The world I would give my daughter

My daughter is asleep in her bed.

She lives a safe, secure life. I’m a stay-at-home-parent. She has never been left in the care of anyone other than her parents.

She cannot live all her life this way. I do not want her to.

One day I want her to venture out in this world. I want her to have freedoms. I want her to have choice.

I want her to be able to acknowledge that so many blessings and privileges she enjoys are due to the hard work of women before her. The right to her own money. The right to work, to own property. The right to an education. The right to control her own fertility. The right to marry and divorce, when and if she chooses.

I want her to understand that these blessings and privileges are not extended to all women around the world. I want her to believe in the right for all women to enjoy them. I want her to be unafraid to speak when necessary for those who can’t, and to listen and support those women who can.

I want her to live in a world where her right to exist in public is never questioned, where it will not make her a target for abuse. A world where women can be leaders without being called bossy, argumentative without being called shrill, annoyed without being called hormonal. A world where she can be a mother without being called slummy or yummy. A world where women are not judged by what bathroom they choose, or what size they wear. A world where women are not shamed for the natural functions of their bodies. A world where women are not asking for it. A world where women never have to be told to smile, or brushed off because it was just a joke.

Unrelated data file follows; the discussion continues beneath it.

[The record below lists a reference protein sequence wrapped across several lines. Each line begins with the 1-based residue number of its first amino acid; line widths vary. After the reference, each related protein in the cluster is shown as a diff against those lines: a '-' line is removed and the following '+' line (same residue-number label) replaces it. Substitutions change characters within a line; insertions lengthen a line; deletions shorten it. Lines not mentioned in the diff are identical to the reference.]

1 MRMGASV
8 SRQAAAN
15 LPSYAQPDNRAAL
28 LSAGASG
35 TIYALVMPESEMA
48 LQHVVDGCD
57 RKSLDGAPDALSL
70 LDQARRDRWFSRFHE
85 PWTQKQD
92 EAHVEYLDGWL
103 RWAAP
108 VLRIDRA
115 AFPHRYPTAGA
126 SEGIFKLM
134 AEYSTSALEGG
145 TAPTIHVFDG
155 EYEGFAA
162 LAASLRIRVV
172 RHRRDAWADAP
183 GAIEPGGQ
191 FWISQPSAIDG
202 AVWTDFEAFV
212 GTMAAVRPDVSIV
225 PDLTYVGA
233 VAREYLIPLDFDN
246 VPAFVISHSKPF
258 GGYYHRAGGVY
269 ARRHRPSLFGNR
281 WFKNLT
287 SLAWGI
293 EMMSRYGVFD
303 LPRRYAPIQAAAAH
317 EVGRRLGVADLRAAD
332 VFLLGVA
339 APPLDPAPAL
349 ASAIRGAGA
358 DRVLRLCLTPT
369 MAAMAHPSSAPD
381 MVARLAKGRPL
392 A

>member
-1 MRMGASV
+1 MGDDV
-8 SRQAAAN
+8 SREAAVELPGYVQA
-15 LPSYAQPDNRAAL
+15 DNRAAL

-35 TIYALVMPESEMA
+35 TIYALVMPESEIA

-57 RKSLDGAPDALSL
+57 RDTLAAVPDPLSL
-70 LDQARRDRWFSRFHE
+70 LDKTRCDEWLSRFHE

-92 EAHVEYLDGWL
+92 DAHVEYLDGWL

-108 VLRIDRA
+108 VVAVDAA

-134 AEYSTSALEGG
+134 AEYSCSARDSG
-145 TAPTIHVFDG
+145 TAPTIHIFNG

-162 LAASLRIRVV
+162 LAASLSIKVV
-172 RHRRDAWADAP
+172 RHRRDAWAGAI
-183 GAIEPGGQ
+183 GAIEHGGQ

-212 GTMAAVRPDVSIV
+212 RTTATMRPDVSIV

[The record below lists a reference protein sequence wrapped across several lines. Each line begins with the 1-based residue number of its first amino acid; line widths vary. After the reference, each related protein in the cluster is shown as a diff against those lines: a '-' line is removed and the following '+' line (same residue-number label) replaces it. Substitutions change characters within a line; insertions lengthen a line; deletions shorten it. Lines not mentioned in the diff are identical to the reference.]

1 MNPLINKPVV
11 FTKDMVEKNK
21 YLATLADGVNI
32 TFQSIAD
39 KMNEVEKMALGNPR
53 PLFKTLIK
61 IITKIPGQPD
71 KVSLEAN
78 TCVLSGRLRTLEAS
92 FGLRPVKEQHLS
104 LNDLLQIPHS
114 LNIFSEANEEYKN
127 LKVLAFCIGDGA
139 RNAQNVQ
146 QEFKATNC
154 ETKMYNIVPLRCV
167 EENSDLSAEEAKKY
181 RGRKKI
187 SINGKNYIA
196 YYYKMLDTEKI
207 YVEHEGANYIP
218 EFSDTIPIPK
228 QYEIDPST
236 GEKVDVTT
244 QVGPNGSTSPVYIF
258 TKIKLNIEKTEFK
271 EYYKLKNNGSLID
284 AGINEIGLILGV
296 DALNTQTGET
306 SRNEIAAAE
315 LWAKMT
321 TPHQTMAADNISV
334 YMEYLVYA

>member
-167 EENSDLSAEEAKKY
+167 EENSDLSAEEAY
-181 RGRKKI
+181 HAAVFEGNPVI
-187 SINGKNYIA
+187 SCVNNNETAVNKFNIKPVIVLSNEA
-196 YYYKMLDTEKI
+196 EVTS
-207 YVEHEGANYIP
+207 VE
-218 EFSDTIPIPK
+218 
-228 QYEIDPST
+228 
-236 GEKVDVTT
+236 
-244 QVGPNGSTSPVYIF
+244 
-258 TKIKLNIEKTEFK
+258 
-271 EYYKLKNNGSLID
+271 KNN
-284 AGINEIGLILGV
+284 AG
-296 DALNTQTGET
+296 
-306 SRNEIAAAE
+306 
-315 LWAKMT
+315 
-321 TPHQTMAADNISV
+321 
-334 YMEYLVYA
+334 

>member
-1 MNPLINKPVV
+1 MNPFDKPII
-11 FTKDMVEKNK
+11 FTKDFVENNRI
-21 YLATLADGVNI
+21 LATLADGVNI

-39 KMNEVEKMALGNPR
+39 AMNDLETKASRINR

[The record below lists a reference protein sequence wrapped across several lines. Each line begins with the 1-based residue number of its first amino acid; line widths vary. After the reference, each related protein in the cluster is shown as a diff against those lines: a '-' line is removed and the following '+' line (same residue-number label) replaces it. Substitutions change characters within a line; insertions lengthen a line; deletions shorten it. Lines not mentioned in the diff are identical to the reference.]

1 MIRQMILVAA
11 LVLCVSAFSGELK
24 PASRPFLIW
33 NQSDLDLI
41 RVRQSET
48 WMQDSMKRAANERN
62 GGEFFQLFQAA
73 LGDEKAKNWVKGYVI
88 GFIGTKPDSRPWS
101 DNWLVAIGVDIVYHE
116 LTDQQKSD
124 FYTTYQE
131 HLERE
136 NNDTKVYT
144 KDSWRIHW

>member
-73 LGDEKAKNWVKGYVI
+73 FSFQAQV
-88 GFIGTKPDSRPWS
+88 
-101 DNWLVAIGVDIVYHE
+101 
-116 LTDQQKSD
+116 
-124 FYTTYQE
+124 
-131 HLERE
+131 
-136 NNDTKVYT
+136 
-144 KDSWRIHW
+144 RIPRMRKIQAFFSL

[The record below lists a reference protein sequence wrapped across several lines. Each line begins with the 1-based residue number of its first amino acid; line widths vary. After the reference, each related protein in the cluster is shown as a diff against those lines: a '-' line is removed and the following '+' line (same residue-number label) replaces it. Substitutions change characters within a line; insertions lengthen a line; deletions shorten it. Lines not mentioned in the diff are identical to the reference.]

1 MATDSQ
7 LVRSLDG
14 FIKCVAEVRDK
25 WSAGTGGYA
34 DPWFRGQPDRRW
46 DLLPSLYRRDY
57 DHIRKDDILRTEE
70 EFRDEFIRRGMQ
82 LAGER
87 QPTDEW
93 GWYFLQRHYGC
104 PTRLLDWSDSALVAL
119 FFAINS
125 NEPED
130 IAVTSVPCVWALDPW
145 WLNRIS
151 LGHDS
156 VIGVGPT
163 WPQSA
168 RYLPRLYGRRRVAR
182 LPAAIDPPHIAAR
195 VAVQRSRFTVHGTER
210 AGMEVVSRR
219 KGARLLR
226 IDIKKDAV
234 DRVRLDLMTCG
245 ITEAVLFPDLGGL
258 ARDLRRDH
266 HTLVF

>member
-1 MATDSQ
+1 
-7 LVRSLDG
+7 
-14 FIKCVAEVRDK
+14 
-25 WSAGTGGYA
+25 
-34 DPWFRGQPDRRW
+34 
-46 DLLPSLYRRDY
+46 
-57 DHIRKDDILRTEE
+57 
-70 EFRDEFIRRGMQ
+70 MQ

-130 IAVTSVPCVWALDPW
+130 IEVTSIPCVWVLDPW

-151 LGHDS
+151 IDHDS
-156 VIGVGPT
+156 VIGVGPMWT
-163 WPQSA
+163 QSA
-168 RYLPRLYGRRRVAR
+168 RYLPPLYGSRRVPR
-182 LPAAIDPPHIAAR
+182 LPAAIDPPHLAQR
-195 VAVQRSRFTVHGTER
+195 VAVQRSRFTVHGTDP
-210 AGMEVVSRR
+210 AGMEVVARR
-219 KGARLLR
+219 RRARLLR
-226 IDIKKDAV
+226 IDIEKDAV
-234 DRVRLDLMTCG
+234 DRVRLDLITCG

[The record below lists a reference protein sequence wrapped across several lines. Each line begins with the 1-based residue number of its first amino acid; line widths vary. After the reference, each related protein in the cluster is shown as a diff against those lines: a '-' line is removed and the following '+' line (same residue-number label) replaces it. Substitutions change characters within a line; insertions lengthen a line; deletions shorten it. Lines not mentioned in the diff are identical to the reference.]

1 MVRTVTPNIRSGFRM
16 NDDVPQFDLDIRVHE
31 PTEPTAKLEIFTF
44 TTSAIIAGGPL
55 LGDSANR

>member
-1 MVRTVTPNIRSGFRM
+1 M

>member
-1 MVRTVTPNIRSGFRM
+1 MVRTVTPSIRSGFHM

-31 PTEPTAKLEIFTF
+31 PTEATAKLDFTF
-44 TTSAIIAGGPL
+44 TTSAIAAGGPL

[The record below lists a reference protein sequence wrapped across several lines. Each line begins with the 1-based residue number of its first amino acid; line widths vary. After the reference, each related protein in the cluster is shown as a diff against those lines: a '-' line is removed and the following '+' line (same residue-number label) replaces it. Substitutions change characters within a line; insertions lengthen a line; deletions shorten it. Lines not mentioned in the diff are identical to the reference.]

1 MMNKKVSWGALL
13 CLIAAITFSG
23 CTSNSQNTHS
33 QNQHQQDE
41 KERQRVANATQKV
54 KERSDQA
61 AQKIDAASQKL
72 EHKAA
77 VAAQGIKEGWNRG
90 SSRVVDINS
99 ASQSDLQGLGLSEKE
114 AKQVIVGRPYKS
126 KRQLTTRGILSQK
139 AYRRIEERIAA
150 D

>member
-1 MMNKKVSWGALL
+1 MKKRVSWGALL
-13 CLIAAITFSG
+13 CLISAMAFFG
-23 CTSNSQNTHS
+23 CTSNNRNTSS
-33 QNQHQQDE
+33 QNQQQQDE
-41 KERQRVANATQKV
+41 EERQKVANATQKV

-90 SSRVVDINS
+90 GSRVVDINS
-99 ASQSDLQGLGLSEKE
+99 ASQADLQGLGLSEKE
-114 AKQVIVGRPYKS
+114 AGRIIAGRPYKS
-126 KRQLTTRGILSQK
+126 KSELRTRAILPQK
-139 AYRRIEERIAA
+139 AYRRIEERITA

She is too young to ask for things herself. She knows nothing of these troubles. So, while she sleeps, safe in her bed I will be her voice.

This is the world I would give my daughter. Tell me, is this too much to ask?

4 thoughts on “The world I would give my daughter”

  1. Exactly, my feelings (and there are so many feelings) exactly. I wish we could grab a tea/coffee (and cake) to discuss this and more. Impossible, but know you aren’t alone in these feelings. Solidarity from an American expat in the U.K.

    1. Sorry – this got sent to Spam automatically! Thank you. We’ll just have to have coffee and cake separately but all the while knowing we are not alone. Solidarity is welcome.

  2. Hey Francesca
    I have these same thoughts as I look at my daughters as they sleep. I try not to feel worried, to trust that the way I am raising them, where their opinions are heard and valued, their anger made space for, where they don’t have to be small to be accepted, but loved unconditionally even when they are larger than life (if you know what I mean) – I hope it is enough.

    1. Whoops. Sorry comments got spammed! Thanks Lucy. I hope it is enough too. Maybe it is my liberal echo-chamber, but often I do feel hopeful change will come. We’ll keep working for it until it does.

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